of our top sellers is mango kale in Asda and in Waitrose we are selling


really well our vegetable blends. 100% leek, pea, courgette with a


hint of olive oil so really pushing up the style and the flavour blends


that are offered on shelf. You need money obviously for a start-up?


That's true. Where did you go? Luckily just from my background


working in food education I knew a lot of fantastic investors who


believe in healthy food and lifestyle type of brands as well as


we looked for a fantastic women angels and we have two female


investors so those two women have brought so much to our business.


OK. We're out of time. You say goodbye and I will have a little...


He's trying it. That's good. You're going to have a baby now? I


need more than this to have a baby, I'm sorry.


Cat, thank you. Good luck with Piccolo.


In a moment we will go through the business pages with Dominic.


The Business Live page is where you can stay


ahead with all the day's breaking business news.


We'll keep you up-to-date with all the latest details


with insight and analysis from the BBC's team of editors


around the world and we want to hear from you too.


Get involved on the BBC Business Live web page.


On Twitter we're at BBC business and you can find us on Facebook.


Business Live, on TV and online, whenever you need to know.


You have been getting in touch about Samsung. We asked are you loyal to


Samsung and will you stick with the company? Mark says, "It is OK to


blame the battery, but they approved its release. How good is its testing


and quality control." Another viewer says they are staying on board.


Another viewer says twice burnt, no thanks.


The BBC's Dominic O'Connell is with us.


The Telegraph Theresa May is going to be the first world leader... To


meet Donald Trump. She is pinning her hopes on getting an early trade


deal. We can't do a trade deal yet. We can talk about it. Two years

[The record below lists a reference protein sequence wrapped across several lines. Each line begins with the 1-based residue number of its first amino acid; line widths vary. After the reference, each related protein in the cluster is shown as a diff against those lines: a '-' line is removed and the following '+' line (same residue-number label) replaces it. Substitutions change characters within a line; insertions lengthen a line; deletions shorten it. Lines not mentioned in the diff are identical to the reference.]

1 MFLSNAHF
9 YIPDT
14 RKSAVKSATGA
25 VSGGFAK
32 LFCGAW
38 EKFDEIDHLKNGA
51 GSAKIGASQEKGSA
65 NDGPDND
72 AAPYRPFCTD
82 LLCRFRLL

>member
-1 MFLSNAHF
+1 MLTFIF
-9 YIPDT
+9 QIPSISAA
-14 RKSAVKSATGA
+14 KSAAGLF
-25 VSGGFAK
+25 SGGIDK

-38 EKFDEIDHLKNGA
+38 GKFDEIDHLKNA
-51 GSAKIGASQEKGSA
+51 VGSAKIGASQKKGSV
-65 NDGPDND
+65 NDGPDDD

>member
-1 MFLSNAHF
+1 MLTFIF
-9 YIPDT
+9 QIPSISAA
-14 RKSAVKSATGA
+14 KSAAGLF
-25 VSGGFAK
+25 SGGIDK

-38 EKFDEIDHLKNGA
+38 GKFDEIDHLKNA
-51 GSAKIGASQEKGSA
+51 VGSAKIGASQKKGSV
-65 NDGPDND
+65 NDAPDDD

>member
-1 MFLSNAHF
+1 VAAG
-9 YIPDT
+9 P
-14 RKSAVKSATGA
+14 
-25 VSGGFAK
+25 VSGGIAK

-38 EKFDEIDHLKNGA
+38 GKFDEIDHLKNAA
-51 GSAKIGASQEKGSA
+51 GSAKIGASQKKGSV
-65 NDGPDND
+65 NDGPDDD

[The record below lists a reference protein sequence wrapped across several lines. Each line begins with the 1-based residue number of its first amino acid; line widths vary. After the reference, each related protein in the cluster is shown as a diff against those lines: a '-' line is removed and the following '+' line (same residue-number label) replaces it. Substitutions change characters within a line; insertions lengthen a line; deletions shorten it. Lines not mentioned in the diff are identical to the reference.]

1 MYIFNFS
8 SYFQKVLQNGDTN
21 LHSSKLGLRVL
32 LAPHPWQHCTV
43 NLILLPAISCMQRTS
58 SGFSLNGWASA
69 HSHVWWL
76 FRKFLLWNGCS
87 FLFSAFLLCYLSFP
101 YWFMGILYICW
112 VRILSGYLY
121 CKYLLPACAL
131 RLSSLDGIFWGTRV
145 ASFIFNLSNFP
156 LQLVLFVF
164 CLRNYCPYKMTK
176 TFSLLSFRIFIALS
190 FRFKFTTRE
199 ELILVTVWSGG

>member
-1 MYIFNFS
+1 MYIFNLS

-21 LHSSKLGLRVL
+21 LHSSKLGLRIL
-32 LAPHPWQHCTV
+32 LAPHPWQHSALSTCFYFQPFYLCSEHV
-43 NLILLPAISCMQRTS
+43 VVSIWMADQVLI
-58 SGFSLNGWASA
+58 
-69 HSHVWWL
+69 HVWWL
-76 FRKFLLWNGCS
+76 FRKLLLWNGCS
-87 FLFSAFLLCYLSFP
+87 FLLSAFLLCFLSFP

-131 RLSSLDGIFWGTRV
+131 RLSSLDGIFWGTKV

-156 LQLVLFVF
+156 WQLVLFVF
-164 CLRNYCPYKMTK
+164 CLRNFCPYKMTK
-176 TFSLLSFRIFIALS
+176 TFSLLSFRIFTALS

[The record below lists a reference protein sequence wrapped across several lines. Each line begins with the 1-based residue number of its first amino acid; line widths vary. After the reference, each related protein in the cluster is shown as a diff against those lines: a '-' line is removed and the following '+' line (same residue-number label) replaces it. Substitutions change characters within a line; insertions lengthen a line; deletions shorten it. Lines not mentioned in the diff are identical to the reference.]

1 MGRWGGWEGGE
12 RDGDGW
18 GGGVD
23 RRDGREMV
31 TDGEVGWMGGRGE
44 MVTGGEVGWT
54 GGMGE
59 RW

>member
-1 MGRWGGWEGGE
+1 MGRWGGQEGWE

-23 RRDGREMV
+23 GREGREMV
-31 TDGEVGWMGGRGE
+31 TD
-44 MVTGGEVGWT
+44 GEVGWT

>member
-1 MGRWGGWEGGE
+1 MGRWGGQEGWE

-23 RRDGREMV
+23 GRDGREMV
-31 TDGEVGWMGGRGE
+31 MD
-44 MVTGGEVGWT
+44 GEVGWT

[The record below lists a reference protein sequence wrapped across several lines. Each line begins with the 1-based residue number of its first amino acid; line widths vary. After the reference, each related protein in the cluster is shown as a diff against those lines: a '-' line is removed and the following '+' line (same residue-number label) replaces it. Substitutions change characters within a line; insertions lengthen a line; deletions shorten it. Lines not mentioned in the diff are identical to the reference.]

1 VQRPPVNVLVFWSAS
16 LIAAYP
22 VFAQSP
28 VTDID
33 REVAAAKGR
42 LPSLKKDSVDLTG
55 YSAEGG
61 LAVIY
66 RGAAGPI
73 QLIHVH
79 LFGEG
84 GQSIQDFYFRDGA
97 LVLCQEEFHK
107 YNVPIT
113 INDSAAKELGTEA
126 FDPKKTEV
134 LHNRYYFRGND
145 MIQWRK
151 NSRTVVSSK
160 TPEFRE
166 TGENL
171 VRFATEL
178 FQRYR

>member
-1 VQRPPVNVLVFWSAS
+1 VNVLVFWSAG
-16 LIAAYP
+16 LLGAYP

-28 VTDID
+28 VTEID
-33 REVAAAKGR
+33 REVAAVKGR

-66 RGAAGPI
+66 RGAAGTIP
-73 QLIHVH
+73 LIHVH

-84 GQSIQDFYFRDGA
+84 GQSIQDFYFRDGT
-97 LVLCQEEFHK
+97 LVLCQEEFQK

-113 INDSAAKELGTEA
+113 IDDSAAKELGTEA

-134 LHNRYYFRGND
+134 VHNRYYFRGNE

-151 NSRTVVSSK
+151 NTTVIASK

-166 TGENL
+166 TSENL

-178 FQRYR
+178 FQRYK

before we can do something. The Americans are good at extracting


good deals if we are an eager buyer. You remember when we did the open


skies deal, it was always on their terms. There was something mentioned


about jobs. This deal, possible deal, could mean UK and the US


people easily travelling back and forth and living? You maybe have an


open border and that's a long way. Trump has talked about American jobs


and buy American and not UK. I don't know if we will get the open border


with the US. That would be quite something. Theresa May is flying to


Washington on Friday. Let's talk about the super tower buildings. Two


giant masts will be built near Dover. Why? Because it is all about


high frequency trading. It takes six 1,000ths of a second for a microwave


signal to travel from London to Frankfurt. That's too slow. This


mast will shave two or three milliseconds off that. That's


incredible. People have the image of the Stock Exchange of men in red


braces. That's no longer what the markets are. 40% of the trading in


the London Stock Exchange has less than other markets. It is high


frequency trading. There is no human contact. We are building masts on


the coast of England pre-Brexit and we are hoping this will keep people


in London. The villagers are not happy, are they? It is up for a


planning application and the villagers may turn it down. You were


in Davos, did you meet him? I didn't meet the robot, no.


I bet the robot was a cracker. Dominic, short and sweet, we've got


to wrap it up, thank you, mate. Thank you for your company too. We


will see you tomorrow. Hello there. It's a very quiet


weather story across the country at the moment, but at this time of year


that can have its own set of problems. Fog was an issue first